Clinton pledged to put social and economic justice “front and center”


Hillary Clinton accepted the Democratic nomination for president in her speech July 28 at the party’s convention. Photo: Paige Cooperstein, Philadelphia Gay News 

While introducing her mother to accept the Democratic nomination for president and become the first female to do so, Chelsea Clinton staked out her mother’s commitment to LGBT rights.

“I’m voting for the progressive…who believes that women’s rights are human rights, and LGBT rights are human rights, here at home and around the world,” Chelsea Clinton said Thursday night at the party’s convention. Continue reading “Clinton pledged to put social and economic justice “front and center””

Openly gay Dallas sheriff: “Violence is not the answer”


Dallas County Sheriff Lupe Valdez speaking July 28 at the Democratic National Comvention. Photo: Jen Colletta, Philadelphia Gay News

Lupe Valdez, the openly gay sheriff of Dallas County, called community outreach paramount for her deputies when she took the stage Thursday night at the Democratic National Convention.

“We attend all sorts of events,” Valdez said, listing Ramadan, Cinco de Mayo, Pride and others. Continue reading “Openly gay Dallas sheriff: “Violence is not the answer””

Two DNC events talk importance of LGBT candidates


Transgender delegates gathered July 28 at the LGBT Caucus at the Democratic National Convention. Photo: Paige Cooperstein, Philadelphia Gay News

When LGBT activist Laura Esquivel heard the Democratic nominee for vice president speak Spanish at the party’s convention Wednesday night, she didn’t find it “tokenizing.”

“He has lived with Latinos,” she said. “He has lived and worked in Honduras.” Continue reading “Two DNC events talk importance of LGBT candidates”

First transgender speaker says Clinton understands urgency of fight for equality


Sarah McBride is the first transgender speaker at a political convention. She spoke July 28 at the Democratic National Convention. Photo: Paige Cooperstein, Philadelphia Gay News

As openly gay Congressman Sean Patrick Maloney walked onstage Thursday night at the Democratic National Convention to introduce the first transgender speaker at a political convention, rainbow flags popped up in Utah’s and Montana’s delegation sections.

“It’s a beautiful thing when your country catches up to you,” Maloney said and applauded Sarah McBride, who came out as transgender in the pages of her college newspaper. Continue reading “First transgender speaker says Clinton understands urgency of fight for equality”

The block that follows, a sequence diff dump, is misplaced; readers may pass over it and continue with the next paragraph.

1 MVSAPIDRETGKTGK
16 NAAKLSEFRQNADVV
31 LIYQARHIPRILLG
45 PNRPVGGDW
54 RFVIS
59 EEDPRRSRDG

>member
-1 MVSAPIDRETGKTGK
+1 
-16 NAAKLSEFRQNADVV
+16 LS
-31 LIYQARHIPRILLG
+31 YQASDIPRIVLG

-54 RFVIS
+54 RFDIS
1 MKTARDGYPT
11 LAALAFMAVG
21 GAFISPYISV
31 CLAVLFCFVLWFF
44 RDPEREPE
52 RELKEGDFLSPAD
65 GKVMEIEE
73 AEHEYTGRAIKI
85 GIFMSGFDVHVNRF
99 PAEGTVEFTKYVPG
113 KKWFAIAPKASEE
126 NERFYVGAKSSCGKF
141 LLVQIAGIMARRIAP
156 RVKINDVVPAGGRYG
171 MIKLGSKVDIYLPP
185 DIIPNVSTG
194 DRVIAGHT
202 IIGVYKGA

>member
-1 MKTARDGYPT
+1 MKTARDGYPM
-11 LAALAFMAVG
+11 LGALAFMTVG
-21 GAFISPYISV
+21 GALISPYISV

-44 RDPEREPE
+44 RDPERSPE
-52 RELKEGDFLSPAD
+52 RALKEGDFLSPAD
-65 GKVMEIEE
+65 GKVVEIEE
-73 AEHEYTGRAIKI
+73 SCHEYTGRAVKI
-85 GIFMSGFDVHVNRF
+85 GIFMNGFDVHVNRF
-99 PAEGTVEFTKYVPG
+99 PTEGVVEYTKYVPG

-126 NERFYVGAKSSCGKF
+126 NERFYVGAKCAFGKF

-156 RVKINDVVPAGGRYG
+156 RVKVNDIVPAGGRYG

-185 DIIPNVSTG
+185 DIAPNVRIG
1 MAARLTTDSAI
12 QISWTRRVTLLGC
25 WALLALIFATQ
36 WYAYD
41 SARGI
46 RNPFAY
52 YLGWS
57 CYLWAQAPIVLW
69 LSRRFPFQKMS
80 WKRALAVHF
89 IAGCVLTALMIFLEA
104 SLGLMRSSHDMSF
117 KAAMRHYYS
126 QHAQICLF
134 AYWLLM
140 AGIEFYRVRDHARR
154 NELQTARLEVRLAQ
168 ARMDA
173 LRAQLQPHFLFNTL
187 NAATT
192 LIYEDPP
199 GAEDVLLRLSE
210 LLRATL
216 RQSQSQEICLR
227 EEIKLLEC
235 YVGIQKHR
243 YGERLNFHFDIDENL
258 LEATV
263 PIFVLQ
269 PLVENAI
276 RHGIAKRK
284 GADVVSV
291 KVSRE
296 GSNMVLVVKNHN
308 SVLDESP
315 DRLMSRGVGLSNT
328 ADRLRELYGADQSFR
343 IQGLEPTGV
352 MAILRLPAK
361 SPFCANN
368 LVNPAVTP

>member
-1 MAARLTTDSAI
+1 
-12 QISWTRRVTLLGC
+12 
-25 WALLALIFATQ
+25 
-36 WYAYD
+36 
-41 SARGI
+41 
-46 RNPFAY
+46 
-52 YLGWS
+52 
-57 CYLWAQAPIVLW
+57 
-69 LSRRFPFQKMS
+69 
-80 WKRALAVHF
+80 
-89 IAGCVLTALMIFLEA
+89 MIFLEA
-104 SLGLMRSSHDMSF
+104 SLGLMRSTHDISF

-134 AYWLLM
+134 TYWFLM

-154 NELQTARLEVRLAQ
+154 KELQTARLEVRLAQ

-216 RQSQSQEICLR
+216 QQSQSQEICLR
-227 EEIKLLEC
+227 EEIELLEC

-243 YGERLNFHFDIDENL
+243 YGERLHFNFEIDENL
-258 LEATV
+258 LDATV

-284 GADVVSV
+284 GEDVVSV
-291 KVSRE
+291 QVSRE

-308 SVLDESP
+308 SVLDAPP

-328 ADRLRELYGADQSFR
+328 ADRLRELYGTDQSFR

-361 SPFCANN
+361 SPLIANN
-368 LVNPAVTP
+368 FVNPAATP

Obama passes baton to Clinton

Obama passes baton to Clinton

President Obama delivered a rousing farewell address to the Democratic National Convention Wednesday night, culminating in a surprise visit by Democratic presidential nominee Hillary Clinton. 

Clinton hugged the president and the two walked to both sides of the stage and waved to the raucous crowd without comment before leaving. 

The grand exit capped a night of speeches by political heavyweights, including Obama, Vice President Joe Viden and VP nominee Tim Kaine, who formally accepted his nomination. 

Introduction videosbefore both Biden’s and Obama’s entrances included video footage of their reactions to last year’s Supreme Court decision on marriage equality, bringing deafening cheers from the crowd. Kaine also included a nod to the LGBT community when talking about opportunity for all Americans, free from discrimination based on “who you love.”

Both Obama and Biden started their speeches praising their wives; the vice president laughing that he and Obama “married up,” and the president joking that Michelle “somehow hasn’t aged a day. The same can’t be said for me; my girls remind me all the time.”

Obama went on to review policy victories during his administration, including the Affordable Care Act and marriage equality, cautioning there is still “work to be done.”

Obama referenced ongoing racial tensions, poverty and violence, including the LGBT mass shooting in Orlando. However, he struck a note of positivity saying he’s seen success when Americans of all stripes, including those who are “gay or straight,” work together.

“We’re not done perfecting our union. We’re living up to our founding creed that all of us are created equal and all of us are free in the eyes of God,” he said. “That work involves a big choice this November.”

Biden’s speech had a few humorous turns, as the crowd echoed “not a clue” to his comment about Trump, and tearful moments as Biden spoke about his late son, whose wife was in the audience. But he focused mostly on outlining Trump’s lack of experience, especially on foreign policy, shouting in anger at times and pleading quietly for voters to aid in defeating him at others. 

Biden painted Clinton as a friend to the middle class, saying she understands struggles everyday Americans face like college finances, health-care costs and caring for ailing parents. 

Clinton, Biden said, is the candidate who embodies the virtues of the country. 

“We lead not only by the example of our power but by the power of our example,” he said. “This is the history of the journey of America, and God willing, Hillary Clinton will write the next chapter in that journey.”

Broadway stars unite against gun violence 

Several-dozen Broadway stars joined in song in tribute to lives lost to gun violence at Wednesday’s DNC. 
Indina Menzel, Kristen Bell and Rosie Perez were among the singers who assembled on stage for “What the World Needs Now.” The performers passed the microphone down the line throughout the song, many hugging as they sang.
Many people in the crowd joined the song, which finished with a lengthy chant of “Love trumps hate.”